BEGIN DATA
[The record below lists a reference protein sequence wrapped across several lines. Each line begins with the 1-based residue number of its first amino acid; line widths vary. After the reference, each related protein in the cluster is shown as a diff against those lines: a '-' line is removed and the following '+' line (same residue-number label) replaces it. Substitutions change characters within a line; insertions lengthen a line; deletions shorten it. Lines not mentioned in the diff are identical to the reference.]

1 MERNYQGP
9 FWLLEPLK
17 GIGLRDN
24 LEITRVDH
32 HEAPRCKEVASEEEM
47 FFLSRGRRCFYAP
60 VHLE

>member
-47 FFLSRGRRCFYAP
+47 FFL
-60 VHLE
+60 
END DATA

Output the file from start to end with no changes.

[The record below lists a reference protein sequence wrapped across several lines. Each line begins with the 1-based residue number of its first amino acid; line widths vary. After the reference, each related protein in the cluster is shown as a diff against those lines: a '-' line is removed and the following '+' line (same residue-number label) replaces it. Substitutions change characters within a line; insertions lengthen a line; deletions shorten it. Lines not mentioned in the diff are identical to the reference.]

1 MERNYQGP
9 FWLLEPLK
17 GIGLRDN
24 LEITRVDH
32 HEAPRCKEVASEEEM
47 FFLSRGRRCFYAP
60 VHLE

>member
-47 FFLSRGRRCFYAP
+47 FFL
-60 VHLE
+60 